The Holy Spirit was “hovering” over the waters around the earth. This word is used in two other places in the Bible.
Deu 32:11 As an eagle stirs up its nest, Hovers [flutters – KJV] over its young, Spreading out its wings, taking them up, Carrying them on its wings
Jer 23:9 My heart within me is broken Because of the prophets; All my bones shake. I am like a drunken man, And like a man whom wine has overcome, Because of the LORD, And because of His holy words.
The Holy Spirit was there and ready to act, to move and shake, “rock n’roll”, “shock and awe” – not to destroy but to form and to fill the earth, to complete the work of creation.
As we read on in Genesis 1, we learn how that God turned on the light, opened the sky in the midst of the waters, gathered the waters on the earth into the seas, caused the earth to bring forth grass, herbs and fruit trees with seeds to reproduce after their own kind, set the sun, moon and stars in outer space for signs, seasons, days and years, filled the water with all kinds of sea creatures and the air with all kinds of winged birds so that they could multiply, brought forth cattle, creeping things and beasts from the earth, and finally created man in His own image to have dominion over all the other creatures of the earth.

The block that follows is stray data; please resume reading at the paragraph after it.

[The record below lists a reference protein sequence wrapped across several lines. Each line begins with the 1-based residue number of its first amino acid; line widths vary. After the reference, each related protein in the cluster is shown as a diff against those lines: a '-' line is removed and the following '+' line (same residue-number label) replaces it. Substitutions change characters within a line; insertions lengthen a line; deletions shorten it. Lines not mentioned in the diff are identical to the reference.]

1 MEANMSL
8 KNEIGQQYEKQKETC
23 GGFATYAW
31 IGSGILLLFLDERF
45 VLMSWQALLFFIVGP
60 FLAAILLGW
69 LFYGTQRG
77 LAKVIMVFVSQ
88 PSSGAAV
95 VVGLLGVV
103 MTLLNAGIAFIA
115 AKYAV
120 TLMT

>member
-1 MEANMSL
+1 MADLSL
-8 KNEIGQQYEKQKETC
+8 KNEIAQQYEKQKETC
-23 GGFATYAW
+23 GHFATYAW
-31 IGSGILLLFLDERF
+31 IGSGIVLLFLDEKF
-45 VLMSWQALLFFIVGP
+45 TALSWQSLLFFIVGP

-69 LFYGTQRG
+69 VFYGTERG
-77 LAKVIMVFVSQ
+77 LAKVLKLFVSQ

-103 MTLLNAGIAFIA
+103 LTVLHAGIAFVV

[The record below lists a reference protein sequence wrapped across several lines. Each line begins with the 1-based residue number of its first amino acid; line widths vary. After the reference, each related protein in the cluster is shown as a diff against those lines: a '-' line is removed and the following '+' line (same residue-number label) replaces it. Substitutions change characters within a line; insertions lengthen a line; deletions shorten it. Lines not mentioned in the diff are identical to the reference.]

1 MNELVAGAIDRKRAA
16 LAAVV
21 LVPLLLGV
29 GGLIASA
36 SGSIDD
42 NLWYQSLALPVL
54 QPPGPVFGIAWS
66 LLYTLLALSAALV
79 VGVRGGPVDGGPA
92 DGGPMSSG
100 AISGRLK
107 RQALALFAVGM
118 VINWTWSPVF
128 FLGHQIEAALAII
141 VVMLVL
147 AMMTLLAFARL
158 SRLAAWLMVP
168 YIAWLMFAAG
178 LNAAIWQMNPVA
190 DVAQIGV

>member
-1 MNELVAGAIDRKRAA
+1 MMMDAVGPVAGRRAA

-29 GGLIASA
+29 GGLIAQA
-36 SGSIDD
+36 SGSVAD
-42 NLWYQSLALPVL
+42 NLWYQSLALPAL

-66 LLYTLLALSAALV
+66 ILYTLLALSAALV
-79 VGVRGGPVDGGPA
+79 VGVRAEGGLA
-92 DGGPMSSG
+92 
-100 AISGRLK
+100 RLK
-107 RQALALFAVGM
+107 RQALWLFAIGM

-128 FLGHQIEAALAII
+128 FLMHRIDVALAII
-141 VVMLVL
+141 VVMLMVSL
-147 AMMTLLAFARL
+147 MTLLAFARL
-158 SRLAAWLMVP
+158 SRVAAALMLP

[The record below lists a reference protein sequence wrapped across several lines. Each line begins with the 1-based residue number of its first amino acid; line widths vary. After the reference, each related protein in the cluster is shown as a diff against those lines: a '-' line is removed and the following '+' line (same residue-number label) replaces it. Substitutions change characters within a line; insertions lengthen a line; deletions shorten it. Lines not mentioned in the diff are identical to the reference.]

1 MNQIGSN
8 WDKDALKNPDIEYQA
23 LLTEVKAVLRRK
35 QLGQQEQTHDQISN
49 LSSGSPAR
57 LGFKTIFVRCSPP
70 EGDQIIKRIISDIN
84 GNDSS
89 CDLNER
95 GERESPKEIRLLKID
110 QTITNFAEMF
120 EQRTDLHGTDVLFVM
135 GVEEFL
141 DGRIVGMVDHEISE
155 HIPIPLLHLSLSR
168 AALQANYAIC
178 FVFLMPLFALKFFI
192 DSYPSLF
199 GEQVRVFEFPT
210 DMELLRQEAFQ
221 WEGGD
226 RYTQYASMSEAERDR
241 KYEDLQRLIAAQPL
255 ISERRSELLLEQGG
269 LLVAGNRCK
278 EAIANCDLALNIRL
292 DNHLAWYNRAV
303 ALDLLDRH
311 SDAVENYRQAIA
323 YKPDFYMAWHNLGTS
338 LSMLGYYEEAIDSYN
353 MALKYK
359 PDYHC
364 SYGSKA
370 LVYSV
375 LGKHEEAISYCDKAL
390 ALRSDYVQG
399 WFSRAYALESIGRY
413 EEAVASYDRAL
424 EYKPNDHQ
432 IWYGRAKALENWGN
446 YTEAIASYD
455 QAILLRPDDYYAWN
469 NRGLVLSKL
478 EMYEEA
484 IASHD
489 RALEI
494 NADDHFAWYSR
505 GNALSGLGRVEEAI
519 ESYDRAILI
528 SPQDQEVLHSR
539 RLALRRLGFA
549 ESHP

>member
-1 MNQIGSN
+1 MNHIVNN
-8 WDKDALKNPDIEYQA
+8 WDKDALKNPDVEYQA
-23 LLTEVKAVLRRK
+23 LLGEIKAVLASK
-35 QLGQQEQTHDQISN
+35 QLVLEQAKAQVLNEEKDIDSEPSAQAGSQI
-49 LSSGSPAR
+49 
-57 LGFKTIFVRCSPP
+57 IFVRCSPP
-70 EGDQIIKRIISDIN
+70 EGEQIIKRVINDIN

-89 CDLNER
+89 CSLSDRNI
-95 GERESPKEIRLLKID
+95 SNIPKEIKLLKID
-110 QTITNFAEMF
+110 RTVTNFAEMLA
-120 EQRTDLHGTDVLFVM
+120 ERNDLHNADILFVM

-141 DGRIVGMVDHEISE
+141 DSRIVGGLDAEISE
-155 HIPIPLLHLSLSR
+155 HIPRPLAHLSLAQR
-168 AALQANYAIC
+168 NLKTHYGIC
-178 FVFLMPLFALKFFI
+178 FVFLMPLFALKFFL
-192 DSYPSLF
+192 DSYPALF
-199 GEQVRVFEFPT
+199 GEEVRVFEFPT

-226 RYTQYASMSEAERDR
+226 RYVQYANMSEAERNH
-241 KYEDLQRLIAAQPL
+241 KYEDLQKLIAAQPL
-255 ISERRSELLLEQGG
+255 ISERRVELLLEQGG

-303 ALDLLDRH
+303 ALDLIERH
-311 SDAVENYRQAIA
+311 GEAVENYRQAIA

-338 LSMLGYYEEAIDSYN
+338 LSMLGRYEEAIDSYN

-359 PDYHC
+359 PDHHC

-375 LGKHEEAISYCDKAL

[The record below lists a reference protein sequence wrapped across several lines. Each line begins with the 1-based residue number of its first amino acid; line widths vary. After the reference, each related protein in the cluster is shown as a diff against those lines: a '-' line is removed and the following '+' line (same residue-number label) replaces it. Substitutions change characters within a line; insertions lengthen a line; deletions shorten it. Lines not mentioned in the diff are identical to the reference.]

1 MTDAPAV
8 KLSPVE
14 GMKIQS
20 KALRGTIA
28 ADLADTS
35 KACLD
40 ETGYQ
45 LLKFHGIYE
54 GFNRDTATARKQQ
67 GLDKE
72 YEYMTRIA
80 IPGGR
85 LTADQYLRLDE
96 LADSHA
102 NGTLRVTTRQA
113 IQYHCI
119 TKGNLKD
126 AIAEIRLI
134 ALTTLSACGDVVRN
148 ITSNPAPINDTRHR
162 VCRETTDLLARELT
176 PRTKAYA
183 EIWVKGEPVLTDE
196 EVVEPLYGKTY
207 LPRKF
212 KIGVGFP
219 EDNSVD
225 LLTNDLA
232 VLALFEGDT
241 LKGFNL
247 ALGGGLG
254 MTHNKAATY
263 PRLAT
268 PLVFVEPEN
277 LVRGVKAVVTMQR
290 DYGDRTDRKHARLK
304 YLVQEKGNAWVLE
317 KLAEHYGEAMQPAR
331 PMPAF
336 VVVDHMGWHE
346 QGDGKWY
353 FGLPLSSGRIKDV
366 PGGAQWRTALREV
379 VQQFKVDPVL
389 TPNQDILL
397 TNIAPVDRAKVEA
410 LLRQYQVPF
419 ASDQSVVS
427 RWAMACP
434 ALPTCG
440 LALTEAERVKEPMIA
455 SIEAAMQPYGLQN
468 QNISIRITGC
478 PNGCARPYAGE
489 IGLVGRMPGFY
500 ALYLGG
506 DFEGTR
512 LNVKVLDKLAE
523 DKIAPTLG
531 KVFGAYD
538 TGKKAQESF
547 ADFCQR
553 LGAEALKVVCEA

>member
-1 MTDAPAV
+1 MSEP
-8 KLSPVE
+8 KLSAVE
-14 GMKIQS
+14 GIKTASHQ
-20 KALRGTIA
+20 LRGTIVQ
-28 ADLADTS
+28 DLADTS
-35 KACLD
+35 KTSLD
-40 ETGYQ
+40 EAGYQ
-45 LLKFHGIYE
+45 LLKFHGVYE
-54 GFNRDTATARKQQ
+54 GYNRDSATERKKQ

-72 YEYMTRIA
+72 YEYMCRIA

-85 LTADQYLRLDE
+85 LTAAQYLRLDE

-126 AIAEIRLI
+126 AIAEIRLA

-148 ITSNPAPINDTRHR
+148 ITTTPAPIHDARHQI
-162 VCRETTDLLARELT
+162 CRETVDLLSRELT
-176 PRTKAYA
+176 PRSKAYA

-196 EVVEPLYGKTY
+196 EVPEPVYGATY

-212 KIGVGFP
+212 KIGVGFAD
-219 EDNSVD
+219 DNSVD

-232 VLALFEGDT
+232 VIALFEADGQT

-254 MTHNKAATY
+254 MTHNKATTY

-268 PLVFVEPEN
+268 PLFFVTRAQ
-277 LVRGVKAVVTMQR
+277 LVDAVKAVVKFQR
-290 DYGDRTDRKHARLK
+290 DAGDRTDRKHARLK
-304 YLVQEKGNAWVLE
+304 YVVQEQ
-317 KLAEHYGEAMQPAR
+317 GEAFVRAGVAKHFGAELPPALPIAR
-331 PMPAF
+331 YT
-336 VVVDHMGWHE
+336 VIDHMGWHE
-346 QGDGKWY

Note Genesis 1:26. Here “God” is plural as in Genesis 1:1, and the plural pronouns, “us” and “our”, are used to speak of the three persons of the one God. This is not God and His angels. Humans were not made in the image of the angels but in the image of God (v. 27). The first man was made from that which already existed, the dust of the ground (2:7), and the first woman from the man (vv. 21-23).